Mays v. Barnhart, No. 6:2018cv00238 - Document 5 (E.D. Ky. 2018)

Court Description: MEMORANDUM OPINION AND ORDER: 1) Mays' petition for a writ of habeas corpus pursuant to 28 U.S.C. § 2241 [R. 1] is DENIED; 2) This action is DISMISSED and STRICKEN from the Court's docket; 3) A corresponding Judgment will be entered this date. Signed by Judge Claria Horn Boom on 9/20/2018.(RC)cc: COR, paper copy to pro se petitioner via US Mail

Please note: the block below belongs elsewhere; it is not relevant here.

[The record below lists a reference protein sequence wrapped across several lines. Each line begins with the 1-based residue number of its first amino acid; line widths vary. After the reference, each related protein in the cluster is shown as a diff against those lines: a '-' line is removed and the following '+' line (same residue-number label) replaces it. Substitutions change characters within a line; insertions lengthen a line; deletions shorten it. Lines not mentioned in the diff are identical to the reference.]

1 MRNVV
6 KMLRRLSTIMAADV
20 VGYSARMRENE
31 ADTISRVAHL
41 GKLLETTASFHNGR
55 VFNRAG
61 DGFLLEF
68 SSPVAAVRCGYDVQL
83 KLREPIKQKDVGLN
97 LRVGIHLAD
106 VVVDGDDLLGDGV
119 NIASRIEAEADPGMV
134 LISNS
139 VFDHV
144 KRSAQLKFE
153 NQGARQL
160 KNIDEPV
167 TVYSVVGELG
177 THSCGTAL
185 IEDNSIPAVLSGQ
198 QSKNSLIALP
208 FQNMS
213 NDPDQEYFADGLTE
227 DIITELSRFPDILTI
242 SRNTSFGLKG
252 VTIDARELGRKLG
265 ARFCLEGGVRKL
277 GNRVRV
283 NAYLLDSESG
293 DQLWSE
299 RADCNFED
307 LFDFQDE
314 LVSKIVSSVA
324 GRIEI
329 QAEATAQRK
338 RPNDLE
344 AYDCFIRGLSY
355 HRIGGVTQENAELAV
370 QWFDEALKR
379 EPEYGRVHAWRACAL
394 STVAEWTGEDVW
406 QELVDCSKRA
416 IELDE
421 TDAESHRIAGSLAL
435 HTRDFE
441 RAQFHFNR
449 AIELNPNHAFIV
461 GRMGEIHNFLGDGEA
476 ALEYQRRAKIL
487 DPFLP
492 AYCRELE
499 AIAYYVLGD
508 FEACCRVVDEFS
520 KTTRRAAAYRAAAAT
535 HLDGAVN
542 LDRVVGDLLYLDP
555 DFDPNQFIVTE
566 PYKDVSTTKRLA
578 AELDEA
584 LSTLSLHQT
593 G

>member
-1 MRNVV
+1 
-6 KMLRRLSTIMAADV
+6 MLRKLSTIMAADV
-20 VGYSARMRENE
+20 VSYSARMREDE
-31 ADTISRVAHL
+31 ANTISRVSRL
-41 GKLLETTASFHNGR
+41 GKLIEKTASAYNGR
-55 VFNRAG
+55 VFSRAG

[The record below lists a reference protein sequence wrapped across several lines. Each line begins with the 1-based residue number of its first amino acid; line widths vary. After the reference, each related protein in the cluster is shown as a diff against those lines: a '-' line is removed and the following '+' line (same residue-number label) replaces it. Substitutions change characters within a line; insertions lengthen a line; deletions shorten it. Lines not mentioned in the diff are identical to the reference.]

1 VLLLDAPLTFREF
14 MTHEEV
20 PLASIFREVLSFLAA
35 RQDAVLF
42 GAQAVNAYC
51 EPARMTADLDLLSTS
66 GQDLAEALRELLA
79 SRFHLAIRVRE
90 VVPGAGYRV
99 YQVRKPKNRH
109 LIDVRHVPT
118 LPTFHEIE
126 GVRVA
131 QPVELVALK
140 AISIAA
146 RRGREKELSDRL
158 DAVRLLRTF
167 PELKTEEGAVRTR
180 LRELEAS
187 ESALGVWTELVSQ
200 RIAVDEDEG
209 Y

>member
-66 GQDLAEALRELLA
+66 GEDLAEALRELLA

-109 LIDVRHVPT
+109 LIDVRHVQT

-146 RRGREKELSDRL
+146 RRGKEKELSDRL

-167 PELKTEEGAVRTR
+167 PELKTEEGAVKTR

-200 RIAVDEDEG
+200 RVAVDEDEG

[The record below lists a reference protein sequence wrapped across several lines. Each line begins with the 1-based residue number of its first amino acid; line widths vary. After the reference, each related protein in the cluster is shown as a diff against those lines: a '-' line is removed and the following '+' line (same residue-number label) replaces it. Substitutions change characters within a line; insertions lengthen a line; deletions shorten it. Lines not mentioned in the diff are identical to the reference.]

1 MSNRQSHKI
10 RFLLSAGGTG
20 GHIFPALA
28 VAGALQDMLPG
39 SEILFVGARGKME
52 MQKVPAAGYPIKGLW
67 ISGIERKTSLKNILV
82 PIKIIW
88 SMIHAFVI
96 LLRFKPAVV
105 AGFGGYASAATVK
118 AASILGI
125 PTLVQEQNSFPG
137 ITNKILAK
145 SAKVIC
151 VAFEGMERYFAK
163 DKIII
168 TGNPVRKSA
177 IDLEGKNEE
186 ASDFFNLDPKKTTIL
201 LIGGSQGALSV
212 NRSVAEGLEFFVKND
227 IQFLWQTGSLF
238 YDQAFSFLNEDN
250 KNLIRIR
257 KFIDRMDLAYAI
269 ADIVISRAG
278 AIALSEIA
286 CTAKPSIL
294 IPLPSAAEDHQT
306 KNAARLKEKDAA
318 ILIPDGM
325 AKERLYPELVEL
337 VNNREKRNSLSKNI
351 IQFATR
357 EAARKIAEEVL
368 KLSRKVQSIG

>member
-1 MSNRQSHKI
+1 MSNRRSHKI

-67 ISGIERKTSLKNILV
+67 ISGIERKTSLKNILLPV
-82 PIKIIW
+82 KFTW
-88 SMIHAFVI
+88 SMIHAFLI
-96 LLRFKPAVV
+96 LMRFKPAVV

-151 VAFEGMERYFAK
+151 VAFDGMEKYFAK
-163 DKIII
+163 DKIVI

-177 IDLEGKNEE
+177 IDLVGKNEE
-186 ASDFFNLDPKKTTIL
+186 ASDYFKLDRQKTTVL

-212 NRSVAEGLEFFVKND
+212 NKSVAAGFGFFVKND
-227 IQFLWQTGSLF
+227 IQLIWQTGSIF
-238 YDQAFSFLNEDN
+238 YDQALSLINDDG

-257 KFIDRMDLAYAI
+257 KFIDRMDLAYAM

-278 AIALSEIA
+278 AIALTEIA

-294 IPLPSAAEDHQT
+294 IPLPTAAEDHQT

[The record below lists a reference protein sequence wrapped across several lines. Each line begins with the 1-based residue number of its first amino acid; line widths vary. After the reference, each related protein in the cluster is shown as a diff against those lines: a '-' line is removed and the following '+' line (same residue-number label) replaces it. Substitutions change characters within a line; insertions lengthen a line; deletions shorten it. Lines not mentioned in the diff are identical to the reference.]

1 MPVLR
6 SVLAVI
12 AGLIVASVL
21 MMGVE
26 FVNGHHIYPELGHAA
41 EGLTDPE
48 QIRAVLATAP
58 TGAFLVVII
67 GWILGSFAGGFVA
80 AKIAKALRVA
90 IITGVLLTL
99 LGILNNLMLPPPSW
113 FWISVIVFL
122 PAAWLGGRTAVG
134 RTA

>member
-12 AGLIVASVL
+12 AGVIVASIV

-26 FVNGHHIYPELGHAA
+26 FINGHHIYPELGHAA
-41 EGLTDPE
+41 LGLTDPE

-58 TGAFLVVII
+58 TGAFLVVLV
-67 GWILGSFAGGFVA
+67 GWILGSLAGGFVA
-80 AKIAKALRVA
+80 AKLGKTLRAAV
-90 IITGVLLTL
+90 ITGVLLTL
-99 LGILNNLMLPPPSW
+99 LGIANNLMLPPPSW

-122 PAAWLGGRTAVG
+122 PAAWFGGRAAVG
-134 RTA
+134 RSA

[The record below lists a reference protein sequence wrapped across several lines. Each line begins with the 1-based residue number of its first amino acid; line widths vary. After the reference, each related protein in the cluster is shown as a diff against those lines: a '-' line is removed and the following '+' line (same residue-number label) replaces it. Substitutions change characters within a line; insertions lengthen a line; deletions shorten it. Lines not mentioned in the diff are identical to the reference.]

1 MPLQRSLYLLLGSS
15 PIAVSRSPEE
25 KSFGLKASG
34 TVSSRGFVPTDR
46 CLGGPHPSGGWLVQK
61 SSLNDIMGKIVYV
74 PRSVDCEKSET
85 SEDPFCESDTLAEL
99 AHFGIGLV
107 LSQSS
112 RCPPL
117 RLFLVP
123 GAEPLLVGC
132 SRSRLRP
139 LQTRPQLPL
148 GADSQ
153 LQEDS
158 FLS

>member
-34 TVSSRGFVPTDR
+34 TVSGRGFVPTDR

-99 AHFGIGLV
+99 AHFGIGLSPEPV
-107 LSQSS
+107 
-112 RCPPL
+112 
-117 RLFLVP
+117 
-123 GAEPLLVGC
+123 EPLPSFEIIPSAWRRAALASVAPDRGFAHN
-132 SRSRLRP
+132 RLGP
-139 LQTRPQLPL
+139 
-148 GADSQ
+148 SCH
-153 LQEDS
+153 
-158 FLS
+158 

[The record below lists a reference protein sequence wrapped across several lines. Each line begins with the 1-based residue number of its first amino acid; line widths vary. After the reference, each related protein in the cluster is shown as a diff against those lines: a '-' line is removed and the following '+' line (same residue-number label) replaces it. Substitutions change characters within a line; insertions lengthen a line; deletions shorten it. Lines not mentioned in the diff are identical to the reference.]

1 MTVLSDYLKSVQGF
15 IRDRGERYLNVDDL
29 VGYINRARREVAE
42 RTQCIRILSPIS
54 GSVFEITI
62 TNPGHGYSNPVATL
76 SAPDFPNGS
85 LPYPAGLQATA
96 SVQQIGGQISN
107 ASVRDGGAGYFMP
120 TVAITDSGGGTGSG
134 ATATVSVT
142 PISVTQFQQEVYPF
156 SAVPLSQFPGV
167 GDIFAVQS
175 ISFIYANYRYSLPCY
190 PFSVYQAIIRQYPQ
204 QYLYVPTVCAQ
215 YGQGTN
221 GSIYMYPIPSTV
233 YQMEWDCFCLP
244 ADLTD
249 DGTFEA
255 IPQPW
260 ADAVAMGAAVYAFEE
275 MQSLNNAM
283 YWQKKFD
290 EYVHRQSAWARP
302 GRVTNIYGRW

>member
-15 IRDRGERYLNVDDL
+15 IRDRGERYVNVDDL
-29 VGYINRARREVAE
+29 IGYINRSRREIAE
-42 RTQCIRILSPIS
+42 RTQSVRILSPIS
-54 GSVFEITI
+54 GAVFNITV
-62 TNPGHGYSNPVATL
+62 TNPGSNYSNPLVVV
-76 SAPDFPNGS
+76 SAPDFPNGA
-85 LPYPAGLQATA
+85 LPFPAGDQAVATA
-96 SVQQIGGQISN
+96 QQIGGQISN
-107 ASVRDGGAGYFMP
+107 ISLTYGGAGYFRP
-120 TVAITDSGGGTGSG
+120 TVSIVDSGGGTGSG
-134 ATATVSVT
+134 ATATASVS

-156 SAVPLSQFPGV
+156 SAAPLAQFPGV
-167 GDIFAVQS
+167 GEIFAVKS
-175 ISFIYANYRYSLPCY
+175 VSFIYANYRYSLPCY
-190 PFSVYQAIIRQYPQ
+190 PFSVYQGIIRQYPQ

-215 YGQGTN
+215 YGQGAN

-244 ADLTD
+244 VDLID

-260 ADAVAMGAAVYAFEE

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Mays v. Barnhart Doc. 5 UNITED STATES DISTRICT COURT EASTERN DISTRICT OF KENTUCKY SOUTHERN DIVISION (at London) DAMIAN MAYS, Petitioner, v. J.A. BARNHART, WARDEN, Respondent. ) ) ) ) ) ) ) ) ) ) Civil Action No. 6:18-CV-238-CHB MEMORANDUM OPINION AND ORDER *** *** *** *** Damian Mays is an inmate at the Federal Correctional Institution in Manchester, Kentucky. Proceeding without an attorney, Mays recently filed a petition for a writ of habeas corpus pursuant to 28 U.S.C. § 2241. [R. 1]. That petition is now before this Court on initial screening pursuant to 28 U.S.C. § 2243. For the reasons set forth below, the Court will deny Mays’ petition. In 2014, Mays pled guilty to one count of conspiracy to manufacture, possess, and distribute cocaine, cocaine base, and marijuana, and two counts of using a communication facility to facilitate a drug trafficking offense. The trial court sentenced Mays to 220 months in prison, and the United States Court of Appeals for the Tenth Circuit affirmed that sentence; that said, in light of an amendment to the United States Sentencing Guidelines (U.S.S.G.), the trial court later reduced Mays’s sentence to 176 months. Mays then filed a motion to vacate his sentence pursuant to 28 U.S.C. § 2255, but his efforts were unsuccessful. See United States v. Damian Mays, No. 2:12-cr-20141-KHV (D. Kan. 2017). Mays has now filed a § 2241 petition with this Court. In his petition, Mays points out that at sentencing, the trial court determined that he recklessly created a substantial risk of death or -1- Dockets.Justia.com serious bodily injury to another person in the course of fleeing from a law enforcement officer; as a result, the trial court added two levels to his base offense level pursuant to U.S.S.G. § 3C1.2. Mays, however, claims that he did not engage in this conduct and, therefore, the trial court should not have enhanced his guidelines range. While Mays made this same argument on direct appeal and in his § 2255 motion, and it was rejected both times, see Id. at Rs. 928, 1018, he reasserts it here and argues that it is a proper “actual innocence” claim pursuant to Hill v. Masters, 836 F.3d 591 (6th Cir. 2016), among other cases. [R. 1 at 7]. Mays’ § 2241 petition, however, constitutes an impermissible collateral attack on his underlying sentence. While a federal prisoner may challenge the legality of his sentence in a § 2255 motion, he generally may not do so in a § 2241 petition. See United States v. Peterman, 249 F.3d 458, 461 (6th Cir. 2001) (explaining the distinction between a § 2255 motion and a § 2241 petition). After all, a § 2241 petition is usually only a vehicle for challenges to actions taken by prison officials that affect the way the prisoner’s sentence is being carried out, such as computing sentence credits or determining parole eligibility. See Terrell v. United States, 564 F.3d 442, 447 (6th Cir. 2009). Simply put, Mays cannot use a § 2241 petition as a way of challenging his underlying sentence. To be sure, there is a limited exception under which federal prisoners have been permitted to challenge the validity of their sentences in a § 2241 petition. However, the United States Court of Appeals for the Sixth Circuit has explained that a prisoner can only proceed in this manner if he can show, among other things, that “a subsequent, retroactive change in statutory interpretation by the Supreme Court reveals that a previous conviction is not a predicate offense for a careeroffender enhancement.” Hill v. Masters, 836 F.3d 591, 600 (6th Cir. 2016). Here, Mays has not -2- made such a showing. Instead, he is simply trying to litigate arguments that he made on direct appeal and in his § 2255 motion. That is not proper in a § 2241 petition. Accordingly, it is ORDERED that: 1. Mays’ petition for a writ of habeas corpus pursuant to 28 U.S.C. § 2241 [R. 1] is DENIED. 2. This action is DISMISSED and STRICKEN from the Court’s docket. 3. A corresponding Judgment will be entered this date. This the 20th day of September, 2018. -3-